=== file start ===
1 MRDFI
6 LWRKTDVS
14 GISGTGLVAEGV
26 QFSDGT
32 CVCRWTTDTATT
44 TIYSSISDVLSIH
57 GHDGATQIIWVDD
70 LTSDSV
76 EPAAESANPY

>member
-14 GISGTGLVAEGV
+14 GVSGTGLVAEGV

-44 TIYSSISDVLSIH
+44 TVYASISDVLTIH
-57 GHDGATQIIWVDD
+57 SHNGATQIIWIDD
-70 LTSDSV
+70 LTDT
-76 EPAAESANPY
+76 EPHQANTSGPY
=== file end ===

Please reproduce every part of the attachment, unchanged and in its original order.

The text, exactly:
1 MRDFI
6 LWRKTDVS
14 GISGTGLVAEGV
26 QFSDGT
32 CVCRWTTDTATT
44 TIYSSISDVLSIH
57 GHDGATQIIWVDD
70 LTSDSV
76 EPAAESANPY

>member
-14 GISGTGLVAEGV
+14 GVSGTGLVAEGV

-44 TIYSSISDVLSIH
+44 TVYASISDVLTIH
-57 GHDGATQIIWVDD
+57 SHNGATQIIWIDD
-70 LTSDSV
+70 LTDT
-76 EPAAESANPY
+76 EPHQANTSGPY